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Old 03-07-2013, 01:37 AM
 
Location: Venice Italy
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During my stay in Israel I have heard that they are fluent in two or three languages, which English is always on top ..if l'm not wrong ..they can understand even the Aramaic
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Old 03-07-2013, 08:33 AM
 
Location: Eretz Yisrael
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Originally Posted by miticoman View Post
During my stay in Israel I have heard that they are fluent in two or three languages, which English is always on top ..if l'm not wrong ..they can understand even the Aramaic
Hebrew is the top language and English is the secondary language. Arabic and not Aramaic may be spoken by some Sephardi and Mizrahi Jews, Spanish may be spoken by a limited few Ladino and Sephardi Jews, Russian may be spoken by Ashkenazis and Yiddish is spoken primarily by the Ultra Orthodox Jews . But all in all it is incorrect to speculate that "they" all are fluent in multiple languages. Some have problems speaking English even thou it was taught nearly every year while in school.

FWIW
Aramaic is as dead as Gaelic. It is not taught in the same manner as Latin is, nor does it have a similar use to Latin.
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Old 03-07-2013, 09:21 AM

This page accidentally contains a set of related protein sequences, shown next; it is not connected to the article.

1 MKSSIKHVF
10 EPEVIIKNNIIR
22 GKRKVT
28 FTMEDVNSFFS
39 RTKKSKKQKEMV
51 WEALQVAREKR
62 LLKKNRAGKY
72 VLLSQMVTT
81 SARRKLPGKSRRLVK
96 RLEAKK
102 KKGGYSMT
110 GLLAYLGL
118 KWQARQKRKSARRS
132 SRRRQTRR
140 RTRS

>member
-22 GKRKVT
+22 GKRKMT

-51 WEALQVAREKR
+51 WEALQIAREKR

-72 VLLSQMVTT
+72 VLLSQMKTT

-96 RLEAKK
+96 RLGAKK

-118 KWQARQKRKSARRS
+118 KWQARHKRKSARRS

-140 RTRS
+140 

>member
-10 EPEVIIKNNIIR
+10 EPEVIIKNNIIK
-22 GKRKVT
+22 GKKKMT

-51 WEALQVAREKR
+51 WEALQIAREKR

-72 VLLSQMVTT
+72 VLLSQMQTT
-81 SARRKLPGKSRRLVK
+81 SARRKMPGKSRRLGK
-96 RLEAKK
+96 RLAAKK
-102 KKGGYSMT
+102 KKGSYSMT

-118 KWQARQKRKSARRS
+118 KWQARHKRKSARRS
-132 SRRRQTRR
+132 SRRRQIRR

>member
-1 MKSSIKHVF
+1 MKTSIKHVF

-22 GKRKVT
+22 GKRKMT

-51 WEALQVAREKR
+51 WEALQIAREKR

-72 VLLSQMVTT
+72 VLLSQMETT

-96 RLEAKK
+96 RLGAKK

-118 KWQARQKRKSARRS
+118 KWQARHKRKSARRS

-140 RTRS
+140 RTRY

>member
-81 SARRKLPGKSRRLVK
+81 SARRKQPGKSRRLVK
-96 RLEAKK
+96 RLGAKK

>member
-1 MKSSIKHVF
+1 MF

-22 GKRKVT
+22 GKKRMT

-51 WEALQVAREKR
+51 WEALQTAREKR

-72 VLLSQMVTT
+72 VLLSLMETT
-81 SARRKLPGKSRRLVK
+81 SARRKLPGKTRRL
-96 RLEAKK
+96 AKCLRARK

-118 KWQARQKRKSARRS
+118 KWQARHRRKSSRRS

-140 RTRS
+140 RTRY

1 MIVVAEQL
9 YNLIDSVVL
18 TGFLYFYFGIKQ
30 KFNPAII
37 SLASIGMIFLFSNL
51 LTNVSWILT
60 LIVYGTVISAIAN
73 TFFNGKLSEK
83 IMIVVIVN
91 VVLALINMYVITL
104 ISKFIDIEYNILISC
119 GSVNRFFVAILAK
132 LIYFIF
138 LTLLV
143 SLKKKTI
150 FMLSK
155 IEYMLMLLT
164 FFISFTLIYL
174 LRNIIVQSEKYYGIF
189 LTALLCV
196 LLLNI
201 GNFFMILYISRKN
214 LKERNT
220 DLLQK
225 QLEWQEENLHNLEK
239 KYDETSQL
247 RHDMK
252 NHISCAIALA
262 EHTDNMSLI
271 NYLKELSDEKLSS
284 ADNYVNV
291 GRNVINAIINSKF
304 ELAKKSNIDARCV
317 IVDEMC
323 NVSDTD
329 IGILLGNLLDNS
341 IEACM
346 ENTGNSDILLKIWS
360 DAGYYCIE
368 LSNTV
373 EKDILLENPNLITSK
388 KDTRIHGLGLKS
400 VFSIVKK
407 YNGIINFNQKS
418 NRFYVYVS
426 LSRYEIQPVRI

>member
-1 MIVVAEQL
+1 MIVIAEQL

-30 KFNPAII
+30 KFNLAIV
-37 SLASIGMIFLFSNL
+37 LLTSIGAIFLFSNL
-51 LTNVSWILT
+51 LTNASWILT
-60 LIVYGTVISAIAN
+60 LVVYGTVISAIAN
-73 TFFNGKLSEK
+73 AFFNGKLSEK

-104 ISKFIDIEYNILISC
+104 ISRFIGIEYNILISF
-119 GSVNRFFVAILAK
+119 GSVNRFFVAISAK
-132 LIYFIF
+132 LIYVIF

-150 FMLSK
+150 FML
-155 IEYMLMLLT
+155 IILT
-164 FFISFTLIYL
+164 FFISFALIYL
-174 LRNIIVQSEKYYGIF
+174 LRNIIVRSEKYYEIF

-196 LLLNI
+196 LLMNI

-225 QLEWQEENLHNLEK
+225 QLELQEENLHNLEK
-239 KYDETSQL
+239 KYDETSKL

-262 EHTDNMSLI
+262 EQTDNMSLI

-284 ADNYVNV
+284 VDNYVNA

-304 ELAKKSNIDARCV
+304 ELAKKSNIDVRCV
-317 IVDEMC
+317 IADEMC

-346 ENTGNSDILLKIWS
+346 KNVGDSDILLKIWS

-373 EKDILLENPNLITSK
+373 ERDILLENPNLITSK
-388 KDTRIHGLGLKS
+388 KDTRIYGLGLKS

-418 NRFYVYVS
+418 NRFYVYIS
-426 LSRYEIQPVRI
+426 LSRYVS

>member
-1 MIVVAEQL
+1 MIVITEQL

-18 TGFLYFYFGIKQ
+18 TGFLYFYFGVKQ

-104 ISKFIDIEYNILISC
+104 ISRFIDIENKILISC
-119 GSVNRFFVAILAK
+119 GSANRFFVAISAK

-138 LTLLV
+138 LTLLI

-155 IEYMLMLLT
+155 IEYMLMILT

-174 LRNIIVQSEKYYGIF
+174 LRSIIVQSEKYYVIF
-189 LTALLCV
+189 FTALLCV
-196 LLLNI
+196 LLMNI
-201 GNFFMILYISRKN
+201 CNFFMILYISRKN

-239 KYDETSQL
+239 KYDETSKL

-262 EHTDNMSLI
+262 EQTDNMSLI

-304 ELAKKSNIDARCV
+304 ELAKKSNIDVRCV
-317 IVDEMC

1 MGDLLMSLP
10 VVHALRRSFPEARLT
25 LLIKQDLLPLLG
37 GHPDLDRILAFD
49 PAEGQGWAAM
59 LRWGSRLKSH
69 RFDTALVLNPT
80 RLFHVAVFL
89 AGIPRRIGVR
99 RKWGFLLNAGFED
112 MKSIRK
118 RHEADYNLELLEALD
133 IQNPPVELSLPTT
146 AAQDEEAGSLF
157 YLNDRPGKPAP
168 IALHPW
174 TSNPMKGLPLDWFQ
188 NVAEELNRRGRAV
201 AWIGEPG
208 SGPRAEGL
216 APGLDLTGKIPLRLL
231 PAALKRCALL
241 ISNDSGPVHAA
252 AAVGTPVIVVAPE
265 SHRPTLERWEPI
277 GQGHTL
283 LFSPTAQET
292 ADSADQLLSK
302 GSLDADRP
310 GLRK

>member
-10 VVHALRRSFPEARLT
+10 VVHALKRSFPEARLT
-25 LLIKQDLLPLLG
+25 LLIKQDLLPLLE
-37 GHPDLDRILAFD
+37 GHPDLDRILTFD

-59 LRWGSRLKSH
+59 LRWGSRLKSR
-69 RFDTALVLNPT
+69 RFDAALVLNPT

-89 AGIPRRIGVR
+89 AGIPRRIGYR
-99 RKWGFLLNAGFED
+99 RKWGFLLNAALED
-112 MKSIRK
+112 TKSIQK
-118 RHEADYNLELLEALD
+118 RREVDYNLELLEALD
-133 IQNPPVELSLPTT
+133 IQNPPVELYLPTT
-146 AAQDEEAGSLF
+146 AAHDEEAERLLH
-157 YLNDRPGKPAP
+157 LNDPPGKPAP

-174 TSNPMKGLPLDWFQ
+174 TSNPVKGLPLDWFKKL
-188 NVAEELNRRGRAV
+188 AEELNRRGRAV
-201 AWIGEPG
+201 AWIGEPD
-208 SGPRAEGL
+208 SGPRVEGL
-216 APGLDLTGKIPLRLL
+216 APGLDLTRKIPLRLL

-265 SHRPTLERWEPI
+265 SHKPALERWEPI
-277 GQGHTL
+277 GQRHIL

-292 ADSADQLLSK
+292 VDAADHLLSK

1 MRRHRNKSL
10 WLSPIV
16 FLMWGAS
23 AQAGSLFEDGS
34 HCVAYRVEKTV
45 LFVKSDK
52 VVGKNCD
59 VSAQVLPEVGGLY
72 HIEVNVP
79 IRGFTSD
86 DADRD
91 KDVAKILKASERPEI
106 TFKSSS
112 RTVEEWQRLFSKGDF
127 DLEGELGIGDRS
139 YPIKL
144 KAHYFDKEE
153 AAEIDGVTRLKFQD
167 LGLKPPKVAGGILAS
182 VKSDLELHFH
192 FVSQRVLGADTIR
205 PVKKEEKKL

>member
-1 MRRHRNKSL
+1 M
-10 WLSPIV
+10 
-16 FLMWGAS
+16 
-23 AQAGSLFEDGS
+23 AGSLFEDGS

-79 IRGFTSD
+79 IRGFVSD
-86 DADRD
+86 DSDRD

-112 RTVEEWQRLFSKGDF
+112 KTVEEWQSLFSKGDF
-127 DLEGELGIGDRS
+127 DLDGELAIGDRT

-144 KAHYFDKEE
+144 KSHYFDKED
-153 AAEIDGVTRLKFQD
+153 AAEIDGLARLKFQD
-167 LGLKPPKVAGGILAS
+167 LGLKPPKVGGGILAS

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The official language of Israel is Hebrew and Arabic. Most first generation immigrants speak English or the language of which they immigrated from, but learns Hebrew too.
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Old 03-07-2013, 09:22 AM
 
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Quote:
Originally Posted by Pruzhany View Post
Aramaic is as dead as Gaelic. It is not taught in the same manner as Latin is, nor does it have a similar use to Latin.
Aramaic is not a dead language. It is spoken by Assyrians today with 500,000 speakers worldwide.
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Old 03-07-2013, 10:31 AM
 
Location: Eretz Yisrael
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Originally Posted by ScandicA View Post
Aramaic is not a dead language. It is spoken by Assyrians today with 500,000 speakers worldwide.
And how many Assyrians live in Israel? None. Hence the topic of this thread. Jews and Arabs in general do not learn to speak/read Aramaic. Thus for them its a dead language for most of the population. Do assyrians speak all dialect of it? No. Its only uses amongst their group as is Gaelic used in Ireland or Scotland amongst their groups. Thus neather of these languages are commonly used. In one or two more generations Yiddish will be dead as basically its used by Ultra Orthodox Jews, but there is still a generation who is not UO who still speak it as a common language.
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Old 03-07-2013, 04:50 PM
 
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Originally Posted by Pruzhany View Post
And how many Assyrians live in Israel? None. Hence the topic of this thread. Jews and Arabs in general do not learn to speak/read Aramaic. Thus for them its a dead language for most of the population. Do assyrians speak all dialect of it? No. Its only uses amongst their group as is Gaelic used in Ireland or Scotland amongst their groups. Thus neather of these languages are commonly used. In one or two more generations Yiddish will be dead as basically its used by Ultra Orthodox Jews, but there is still a generation who is not UO who still speak it as a common language.